Silverton, CO—Onward to part three of my epic four part series on the Ghosts of Colorado. My wife and I pulled into Silverton after surviving the treacherous “million dollar highway.” They probably should have spent a little more than that and put up some flippin’ guardrails! In some spots, veering your car just a hair beyond the fog line means certain death. Silverton, meanwhile, is a quaint little place…at least from a distance. When you get closer it starts to look like Sanford & Son decided to go into the western town business. I tied the old Impala to a hitching post and found the first brewpub for some much needed “research”.
I only had a few hours to spend in Silverton, so I had to work fast. I remained confident, after all, I am a professional. I keep repeating that over and over again, so people will start believing it. Hey, it works for Fox News. After eating a terrific bratwurst and downing a nice hefe over at the Silverton Brewery, I Googled Silverton and Haunted. There were no ghost stories about the current establishment and, Steve, the barkeep, suggested I hit the Sheridan Inn in Wyoming (sorry, flashback joke).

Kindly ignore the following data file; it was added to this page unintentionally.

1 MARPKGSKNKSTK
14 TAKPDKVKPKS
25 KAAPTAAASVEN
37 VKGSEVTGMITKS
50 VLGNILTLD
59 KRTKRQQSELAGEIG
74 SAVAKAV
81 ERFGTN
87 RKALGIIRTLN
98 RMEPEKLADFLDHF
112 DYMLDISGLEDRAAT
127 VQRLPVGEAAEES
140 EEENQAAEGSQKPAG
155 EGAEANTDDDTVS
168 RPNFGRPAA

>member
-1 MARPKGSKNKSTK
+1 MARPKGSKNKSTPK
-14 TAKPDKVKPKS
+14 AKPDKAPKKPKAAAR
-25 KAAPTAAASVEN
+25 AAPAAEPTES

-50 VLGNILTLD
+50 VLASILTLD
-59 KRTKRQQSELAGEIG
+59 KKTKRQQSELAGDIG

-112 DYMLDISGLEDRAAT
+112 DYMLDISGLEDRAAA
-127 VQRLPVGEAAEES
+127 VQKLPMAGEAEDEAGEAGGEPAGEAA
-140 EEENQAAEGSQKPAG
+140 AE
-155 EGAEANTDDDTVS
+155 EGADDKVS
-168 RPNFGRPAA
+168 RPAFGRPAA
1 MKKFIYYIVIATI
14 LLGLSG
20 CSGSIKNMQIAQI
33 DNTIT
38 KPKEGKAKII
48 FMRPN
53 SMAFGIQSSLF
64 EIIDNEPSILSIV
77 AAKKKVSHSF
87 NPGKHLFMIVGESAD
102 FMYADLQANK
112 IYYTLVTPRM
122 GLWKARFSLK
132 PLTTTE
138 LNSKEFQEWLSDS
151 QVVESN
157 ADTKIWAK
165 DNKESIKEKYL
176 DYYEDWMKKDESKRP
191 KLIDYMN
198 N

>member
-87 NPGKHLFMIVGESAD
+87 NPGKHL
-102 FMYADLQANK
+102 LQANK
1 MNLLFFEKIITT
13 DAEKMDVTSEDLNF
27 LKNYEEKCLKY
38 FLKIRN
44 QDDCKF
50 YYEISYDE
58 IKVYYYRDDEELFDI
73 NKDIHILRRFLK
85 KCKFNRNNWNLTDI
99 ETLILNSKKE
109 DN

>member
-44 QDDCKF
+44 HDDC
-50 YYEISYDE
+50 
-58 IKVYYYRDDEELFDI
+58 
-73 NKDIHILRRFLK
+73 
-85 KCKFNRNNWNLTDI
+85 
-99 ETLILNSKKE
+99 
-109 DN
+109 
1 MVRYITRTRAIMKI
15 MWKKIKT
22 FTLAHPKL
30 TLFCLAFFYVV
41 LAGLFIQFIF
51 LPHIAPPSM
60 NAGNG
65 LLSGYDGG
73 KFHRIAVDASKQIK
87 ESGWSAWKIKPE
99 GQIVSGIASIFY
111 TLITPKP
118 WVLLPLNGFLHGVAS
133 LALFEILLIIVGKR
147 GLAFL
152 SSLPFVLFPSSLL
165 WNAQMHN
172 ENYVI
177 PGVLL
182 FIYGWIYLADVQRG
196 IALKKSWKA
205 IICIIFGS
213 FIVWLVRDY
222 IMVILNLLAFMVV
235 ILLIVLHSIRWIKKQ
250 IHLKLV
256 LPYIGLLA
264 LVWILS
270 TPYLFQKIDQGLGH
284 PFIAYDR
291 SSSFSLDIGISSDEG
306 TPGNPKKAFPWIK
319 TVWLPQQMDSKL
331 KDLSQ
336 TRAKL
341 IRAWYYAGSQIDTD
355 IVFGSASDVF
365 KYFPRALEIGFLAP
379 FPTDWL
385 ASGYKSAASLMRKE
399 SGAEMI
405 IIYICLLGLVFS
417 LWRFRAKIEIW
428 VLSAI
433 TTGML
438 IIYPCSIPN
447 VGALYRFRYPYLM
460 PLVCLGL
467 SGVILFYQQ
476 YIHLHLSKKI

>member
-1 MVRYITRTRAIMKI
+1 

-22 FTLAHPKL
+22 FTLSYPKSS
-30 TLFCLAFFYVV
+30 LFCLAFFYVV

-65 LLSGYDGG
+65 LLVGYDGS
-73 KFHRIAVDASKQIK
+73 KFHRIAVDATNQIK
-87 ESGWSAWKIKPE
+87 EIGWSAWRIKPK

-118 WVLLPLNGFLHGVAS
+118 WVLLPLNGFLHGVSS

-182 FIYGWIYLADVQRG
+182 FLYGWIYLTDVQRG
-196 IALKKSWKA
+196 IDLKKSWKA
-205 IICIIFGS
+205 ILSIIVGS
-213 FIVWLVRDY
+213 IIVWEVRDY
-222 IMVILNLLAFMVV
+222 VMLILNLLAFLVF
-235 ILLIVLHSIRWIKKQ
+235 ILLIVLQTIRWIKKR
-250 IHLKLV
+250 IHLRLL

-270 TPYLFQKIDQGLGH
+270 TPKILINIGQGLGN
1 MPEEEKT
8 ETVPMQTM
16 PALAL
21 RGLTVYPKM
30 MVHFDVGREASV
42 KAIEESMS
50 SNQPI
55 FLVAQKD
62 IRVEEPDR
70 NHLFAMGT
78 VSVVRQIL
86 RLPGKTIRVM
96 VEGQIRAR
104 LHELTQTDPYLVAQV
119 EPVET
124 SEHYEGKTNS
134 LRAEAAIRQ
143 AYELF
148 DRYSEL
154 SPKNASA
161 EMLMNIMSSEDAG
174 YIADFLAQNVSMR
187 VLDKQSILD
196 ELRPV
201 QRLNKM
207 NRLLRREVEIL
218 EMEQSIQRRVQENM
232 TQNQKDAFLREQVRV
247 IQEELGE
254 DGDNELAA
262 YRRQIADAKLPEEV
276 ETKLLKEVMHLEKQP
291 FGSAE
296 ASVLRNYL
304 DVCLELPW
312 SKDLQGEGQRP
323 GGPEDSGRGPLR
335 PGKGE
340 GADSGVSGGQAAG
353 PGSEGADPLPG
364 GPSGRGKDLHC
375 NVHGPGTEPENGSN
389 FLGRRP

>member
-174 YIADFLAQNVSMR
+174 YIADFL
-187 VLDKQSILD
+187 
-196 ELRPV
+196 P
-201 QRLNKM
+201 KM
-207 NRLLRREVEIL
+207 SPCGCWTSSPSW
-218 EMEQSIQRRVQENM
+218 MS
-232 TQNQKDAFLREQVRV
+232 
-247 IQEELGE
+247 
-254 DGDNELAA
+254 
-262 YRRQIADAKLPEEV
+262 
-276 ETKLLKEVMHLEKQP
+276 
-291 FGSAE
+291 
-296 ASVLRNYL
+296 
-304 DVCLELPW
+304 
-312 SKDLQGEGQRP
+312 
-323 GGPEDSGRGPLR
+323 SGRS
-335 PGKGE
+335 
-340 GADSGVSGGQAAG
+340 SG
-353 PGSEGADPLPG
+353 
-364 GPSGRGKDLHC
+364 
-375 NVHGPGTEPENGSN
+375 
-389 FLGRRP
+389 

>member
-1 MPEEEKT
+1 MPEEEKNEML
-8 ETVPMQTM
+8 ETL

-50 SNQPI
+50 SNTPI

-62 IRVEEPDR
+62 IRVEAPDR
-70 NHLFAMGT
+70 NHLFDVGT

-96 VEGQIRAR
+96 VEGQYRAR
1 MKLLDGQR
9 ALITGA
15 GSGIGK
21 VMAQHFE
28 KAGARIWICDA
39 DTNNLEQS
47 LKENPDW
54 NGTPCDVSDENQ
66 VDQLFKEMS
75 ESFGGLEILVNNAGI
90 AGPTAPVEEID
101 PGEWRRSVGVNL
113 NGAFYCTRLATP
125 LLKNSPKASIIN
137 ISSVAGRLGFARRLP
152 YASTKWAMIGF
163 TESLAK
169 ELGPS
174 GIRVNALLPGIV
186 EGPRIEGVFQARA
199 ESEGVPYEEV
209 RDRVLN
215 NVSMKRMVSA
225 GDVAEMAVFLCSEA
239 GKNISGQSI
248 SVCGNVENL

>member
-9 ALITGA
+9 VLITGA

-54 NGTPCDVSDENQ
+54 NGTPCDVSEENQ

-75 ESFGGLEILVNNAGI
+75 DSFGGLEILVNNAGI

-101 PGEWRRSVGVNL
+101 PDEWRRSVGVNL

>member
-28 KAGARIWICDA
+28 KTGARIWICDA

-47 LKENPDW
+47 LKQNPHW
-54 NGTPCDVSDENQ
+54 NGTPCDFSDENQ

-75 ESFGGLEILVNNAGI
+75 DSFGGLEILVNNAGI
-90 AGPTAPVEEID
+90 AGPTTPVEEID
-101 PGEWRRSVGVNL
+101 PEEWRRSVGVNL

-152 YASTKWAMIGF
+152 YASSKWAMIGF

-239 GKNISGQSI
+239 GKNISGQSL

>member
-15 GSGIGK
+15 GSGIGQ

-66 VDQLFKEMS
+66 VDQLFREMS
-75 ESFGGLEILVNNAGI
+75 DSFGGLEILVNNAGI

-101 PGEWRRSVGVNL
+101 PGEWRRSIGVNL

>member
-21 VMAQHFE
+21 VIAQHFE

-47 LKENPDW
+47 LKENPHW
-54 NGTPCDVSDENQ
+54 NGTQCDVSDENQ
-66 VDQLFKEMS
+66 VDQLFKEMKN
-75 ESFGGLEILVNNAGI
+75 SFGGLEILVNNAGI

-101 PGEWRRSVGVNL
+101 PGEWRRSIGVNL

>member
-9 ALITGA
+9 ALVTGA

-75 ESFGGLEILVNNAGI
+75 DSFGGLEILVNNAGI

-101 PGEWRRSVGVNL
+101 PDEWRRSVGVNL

The main place in town sporting spooks was reported to be the Grand Imperial hotel. Upon entering the lobby, I immediately felt a strange feeling in the pit of my stomach. It turned out to be the bratwurst. Sometimes it takes the trots to connect the dots. Kidding, that was the best brat I’ve had in a long time! Must have been the hefe.
The hotel receptionist’s name was Cathy. During her many years of working the front desk, she reports having many strange encounters (present company excluded). She’s convinced the place is haunted. Some nights, while working alone, labels disappear only to be returned later, pens go missing, and lights flicker on and off. Cathy denies any illicit drug use, but, when I handed her a cup, she refused to submit to a urinalysis.